SciELO - Scientific Electronic Library Online

 
vol.94 número4Efficacy and safety of biosimilar infliximab CT-P13 in the treatment of psoriasis and psoriatic arthritis: 1-year follow-upTelogen effluvium x female pattern hair loss: is there correlation? índice de autoresíndice de assuntospesquisa de artigos
Home Pagelista alfabética de periódicos  

Serviços Personalizados

Journal

Artigo

Indicadores

Links relacionados

Compartilhar


Anais Brasileiros de Dermatologia

versão impressa ISSN 0365-0596versão On-line ISSN 1806-4841

An. Bras. Dermatol. vol.94 no.4 Rio de Janeiro jul./ago. 2019  Epub 17-Out-2019

https://doi.org/10.1590/abd1806-4841.20198391 

Letters

P-wave dispersion in vitiligo patients*

1Skin Research Center, Shohada-e Tajrish Hospital, Shahid Beheshti University of Medical Sciences, Tehran, Iran.

2Department of Cardiology, Shohada-e Tajrish Hospital, Shahid Beheshti University of Medical Sciences, Tehran, Iran.


Dear Editor,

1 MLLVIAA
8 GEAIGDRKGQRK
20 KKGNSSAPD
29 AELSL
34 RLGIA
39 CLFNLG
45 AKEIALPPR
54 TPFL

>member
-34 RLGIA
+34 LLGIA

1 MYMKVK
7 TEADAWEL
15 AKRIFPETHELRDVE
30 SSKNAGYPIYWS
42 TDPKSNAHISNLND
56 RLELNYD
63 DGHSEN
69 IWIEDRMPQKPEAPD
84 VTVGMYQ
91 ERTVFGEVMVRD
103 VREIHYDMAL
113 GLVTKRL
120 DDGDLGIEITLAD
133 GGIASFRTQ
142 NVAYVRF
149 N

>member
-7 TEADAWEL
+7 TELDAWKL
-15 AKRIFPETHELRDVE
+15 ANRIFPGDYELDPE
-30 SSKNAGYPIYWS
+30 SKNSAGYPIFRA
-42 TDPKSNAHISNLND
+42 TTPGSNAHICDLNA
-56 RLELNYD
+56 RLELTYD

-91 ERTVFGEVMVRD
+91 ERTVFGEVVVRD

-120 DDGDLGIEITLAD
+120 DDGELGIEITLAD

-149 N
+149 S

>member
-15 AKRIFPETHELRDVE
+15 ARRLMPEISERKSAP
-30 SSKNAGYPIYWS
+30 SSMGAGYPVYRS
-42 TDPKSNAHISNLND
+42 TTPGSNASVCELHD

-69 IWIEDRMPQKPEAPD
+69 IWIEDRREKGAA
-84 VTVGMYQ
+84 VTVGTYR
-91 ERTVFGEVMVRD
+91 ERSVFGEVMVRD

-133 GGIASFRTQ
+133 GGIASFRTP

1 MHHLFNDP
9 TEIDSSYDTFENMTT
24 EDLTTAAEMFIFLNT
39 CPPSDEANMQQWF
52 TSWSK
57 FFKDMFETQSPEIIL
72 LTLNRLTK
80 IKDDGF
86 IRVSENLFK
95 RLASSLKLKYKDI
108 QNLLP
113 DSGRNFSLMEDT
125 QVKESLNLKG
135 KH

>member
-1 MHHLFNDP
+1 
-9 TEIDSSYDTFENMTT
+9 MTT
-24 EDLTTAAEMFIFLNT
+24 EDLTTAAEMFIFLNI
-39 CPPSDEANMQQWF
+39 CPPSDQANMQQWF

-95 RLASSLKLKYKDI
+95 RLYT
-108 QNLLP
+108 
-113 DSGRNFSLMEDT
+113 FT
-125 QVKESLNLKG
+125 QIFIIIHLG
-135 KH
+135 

Vitiligo is an acquired depigmentation disorder of unknown origin.1 Melanocytes are found in the heart valves and septum, the atrium, and the vessels, with possible role in abnormal signals and atrial arrhythmia.2 P-wave dispersion (PWD) is the difference between P-max and P-min in 12-lead electrocardiography.3 Assessment of possible risk is useful, especially regarding the accessibility of electrocardiography in all health care centers and the possible association between some electrocardiogram (ECG) alterations and the presence of arrhythmia, even in healthy subjects. Hence, the purpose of this study was to determine the PWD in vitiligo patients vs. control subjects. A case-control study was performed in a referral dermatology outpatient clinic in Shohada-e-Tajrish Hospital, affiliated with the Shahid Beheshti University of Medical Sciences, Tehran, Iran, during a one-year period (October 2016 to October 2017). A total of 94 participants were included in this study, i.e., 47 patients with vitiligo and 47 healthy volunteers. The exclusion criteria were history of other diseases, smoking, and obesity. The medical assessment involved natural and Wood’s light examinations consistent with the modified Vitiligo European Task Force form. Based on the Vitiligo European Task Force, a patient’s palm, corresponding to 1% of body surface area, was used to calculate the total vitiligo extension. The P-max and P-min were calculated in all 12 ECG leads and the difference between them was defined as the PWD. Data analysis was performed using SPSS (v 18.0) software, utilizing the chi-squared test and Student’s t-test for independent samples. Statistically significant p-values were those less than 0.05. In each group, 32 patients were female. The mean (standard deviation) age was 34.9 (12.1) and 32.8 (11.3) years in the case and control groups, respectively (p > 0.05). The vitiligo type was vulgaris in 87.2% and acrofacial in 12.8%. The mean involved body area by vitiligo in case group was 30%. The results in Table 1 demonstrate that PWD was alike across the case groups (p > 0.05). The EF, heart rate, and blood pressures had no significant differences (p > 0.05). Baldini et al. reported that vitiligo has been associated with other rare systemic disorders.4 However, there was no significant association in the present study. Fairfax et al. found an association between vitiligo, primary hypothyroidism, pernicious anemia, and idiopathic chronic heart block.5 In sum, it may be concluded that PWD in vitiligo patients vs. control subjects is not significantly differed. Hence, there is no screening requirement for cardiovascular disorders in patients with vitiligo.